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Newmarket shooting about guns and crime, not short-term rental issue, mayor says

'Conversation about short-term rentals fair, but conversation long overdue about stronger gun control in Canada'
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2019 10 05 Colter shooting street DK
York Regional Police continue to investigate an Oct. 4, 2019 shooting in the Yonge Street and Mulock Drive area of Newmarket. Debora Kelly/NewmarketToday

The Oct. 4 targeted shooting outside an Airbnb rental home in Newmarket’s Sawmill Valley neighbourhood is, “by far, a more guns and crime issue than a short-term rental issue”, Mayor John Taylor told NewmarketToday.

“This conversation about short-term rentals is fair, but the conversation is long overdue about stronger gun control in Canada and about increasing penalties for gun crimes,” Taylor said. “I’ll be very interested in that discussion federally over the next few months, and about increasing community supports and resiliency for our neighbourhoods.”

York Regional Police on Tuesday released a photo of the dark-coloured, four-door sedan it alleges was driven by two male suspects who opened fire Friday night in the driveway at 791 Colter St., killing 26-year-old Toronto man DeShane Taylor, and wounding a 23-year-old female, who were both sitting in their vehicle.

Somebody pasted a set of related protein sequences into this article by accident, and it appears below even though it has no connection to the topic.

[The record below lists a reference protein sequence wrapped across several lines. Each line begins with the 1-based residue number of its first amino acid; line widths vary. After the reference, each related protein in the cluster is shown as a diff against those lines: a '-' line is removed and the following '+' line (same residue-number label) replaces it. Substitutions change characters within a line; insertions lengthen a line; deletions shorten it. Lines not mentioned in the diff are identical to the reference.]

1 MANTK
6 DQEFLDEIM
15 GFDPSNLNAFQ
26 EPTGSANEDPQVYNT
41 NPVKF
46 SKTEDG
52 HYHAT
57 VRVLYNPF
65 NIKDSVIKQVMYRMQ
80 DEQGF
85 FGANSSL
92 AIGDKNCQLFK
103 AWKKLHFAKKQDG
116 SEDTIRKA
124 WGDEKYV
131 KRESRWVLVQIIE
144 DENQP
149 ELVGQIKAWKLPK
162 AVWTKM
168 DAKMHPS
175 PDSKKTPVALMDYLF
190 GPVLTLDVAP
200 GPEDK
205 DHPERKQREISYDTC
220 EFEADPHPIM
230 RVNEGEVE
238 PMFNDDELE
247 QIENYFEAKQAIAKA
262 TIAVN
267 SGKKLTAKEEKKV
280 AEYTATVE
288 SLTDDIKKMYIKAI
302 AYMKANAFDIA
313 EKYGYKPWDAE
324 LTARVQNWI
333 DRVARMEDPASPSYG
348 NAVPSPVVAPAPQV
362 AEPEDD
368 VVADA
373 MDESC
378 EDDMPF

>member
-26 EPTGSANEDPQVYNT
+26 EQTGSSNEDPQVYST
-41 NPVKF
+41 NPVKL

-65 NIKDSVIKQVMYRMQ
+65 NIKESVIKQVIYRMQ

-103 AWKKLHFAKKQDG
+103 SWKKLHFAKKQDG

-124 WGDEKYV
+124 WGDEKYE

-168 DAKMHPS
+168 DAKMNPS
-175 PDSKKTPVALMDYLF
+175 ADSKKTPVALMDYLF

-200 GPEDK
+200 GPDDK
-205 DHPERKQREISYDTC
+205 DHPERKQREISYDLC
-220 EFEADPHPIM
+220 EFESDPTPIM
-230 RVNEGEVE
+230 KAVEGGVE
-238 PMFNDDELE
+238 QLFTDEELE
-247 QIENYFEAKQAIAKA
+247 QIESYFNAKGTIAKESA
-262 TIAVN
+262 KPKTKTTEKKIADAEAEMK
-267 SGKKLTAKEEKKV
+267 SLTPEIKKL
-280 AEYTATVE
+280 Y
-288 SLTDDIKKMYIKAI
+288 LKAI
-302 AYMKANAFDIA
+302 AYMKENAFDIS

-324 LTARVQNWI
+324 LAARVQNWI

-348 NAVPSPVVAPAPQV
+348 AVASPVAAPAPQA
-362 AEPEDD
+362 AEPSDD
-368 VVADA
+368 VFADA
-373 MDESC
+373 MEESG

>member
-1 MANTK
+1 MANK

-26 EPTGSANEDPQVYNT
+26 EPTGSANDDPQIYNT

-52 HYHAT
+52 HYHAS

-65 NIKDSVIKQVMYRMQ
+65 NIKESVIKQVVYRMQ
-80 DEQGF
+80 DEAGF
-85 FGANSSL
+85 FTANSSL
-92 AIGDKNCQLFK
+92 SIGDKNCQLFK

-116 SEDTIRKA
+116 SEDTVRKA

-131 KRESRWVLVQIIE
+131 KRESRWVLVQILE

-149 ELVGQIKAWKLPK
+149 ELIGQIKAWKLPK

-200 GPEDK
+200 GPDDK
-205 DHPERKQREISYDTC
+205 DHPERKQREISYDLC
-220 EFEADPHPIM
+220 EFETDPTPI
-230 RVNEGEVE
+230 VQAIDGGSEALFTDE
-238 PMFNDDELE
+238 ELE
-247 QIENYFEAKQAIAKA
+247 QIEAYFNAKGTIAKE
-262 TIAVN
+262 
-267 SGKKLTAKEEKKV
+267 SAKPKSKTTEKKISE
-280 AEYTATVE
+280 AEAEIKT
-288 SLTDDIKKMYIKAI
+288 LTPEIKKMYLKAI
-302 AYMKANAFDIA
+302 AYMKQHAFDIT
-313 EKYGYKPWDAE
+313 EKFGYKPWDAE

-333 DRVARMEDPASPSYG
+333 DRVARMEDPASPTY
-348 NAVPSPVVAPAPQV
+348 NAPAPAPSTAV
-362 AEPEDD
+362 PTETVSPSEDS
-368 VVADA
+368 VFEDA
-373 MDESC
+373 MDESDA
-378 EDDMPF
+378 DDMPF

Several Colter Street residents in the Yonge Street and Mulock Road area reported hearing gunshots that night and posted their concerns to a local social media group.

“This is not supposed to happen in our little neighbourhood,” said Tony Fitzpatrick. “(It’s) so upsetting and so disturbing. The gunshots were heard by many.”

A neighbour, Cliff, who lives directly across from the Colter Street rental, and with whom NewmarketToday spoke on Saturday, said he “heard the last couple of shots and then a lot of screaming and yelling”.

He hasn't had any concerns about the Airbnb property before this incident. But others in the neighbourhood have complained to the Town of Newmarket.

“What they’ve just experienced is horrendous and I don’t blame them for being very concerned,” Taylor said. “It’s tragic when anybody is killed in that way, especially in a community and in such a violent way like that. I don’t imagine that the neighbourhood and community aren’t disturbed and concerned. It’s a very disturbing thing to happen in the town and in that neighbourhood, and we are taking this very seriously.” 

The gun violence recently witnessed in Newmarket mirrors some concerns that have come up on the local federal election campaign trail.

Senior students at Newmarket’s private school Pickering College, for instance, asked candidates from the four main parties what they think about Canada’s current gun controls and what should be done about them. 

The students also wanted to know what types of new laws the candidates’ parties would implement to stop gun-related crime.

Conservative Party candidate Lois Brown said legally owned handguns are not the problem.

“It is the gangs that we’re seeing in Toronto, particularly, and in other urban centres,” Brown told the grade 10 to 12 students. “We need to stop illegal guns from coming across our borders. We need to stop the manufacturing of illegal guns. And we need real law taking place in our judicial system and give them the tools that they need to solve the problems at the judicial level.”